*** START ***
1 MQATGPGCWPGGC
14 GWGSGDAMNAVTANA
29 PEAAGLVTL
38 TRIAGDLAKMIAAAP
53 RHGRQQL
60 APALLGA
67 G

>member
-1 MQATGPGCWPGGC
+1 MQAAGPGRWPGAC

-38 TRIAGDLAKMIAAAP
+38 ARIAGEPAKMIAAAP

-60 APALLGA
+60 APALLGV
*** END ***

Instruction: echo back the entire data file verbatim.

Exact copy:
1 MQATGPGCWPGGC
14 GWGSGDAMNAVTANA
29 PEAAGLVTL
38 TRIAGDLAKMIAAAP
53 RHGRQQL
60 APALLGA
67 G

>member
-1 MQATGPGCWPGGC
+1 MQAAGPGRWPGAC

-38 TRIAGDLAKMIAAAP
+38 ARIAGEPAKMIAAAP

-60 APALLGA
+60 APALLGV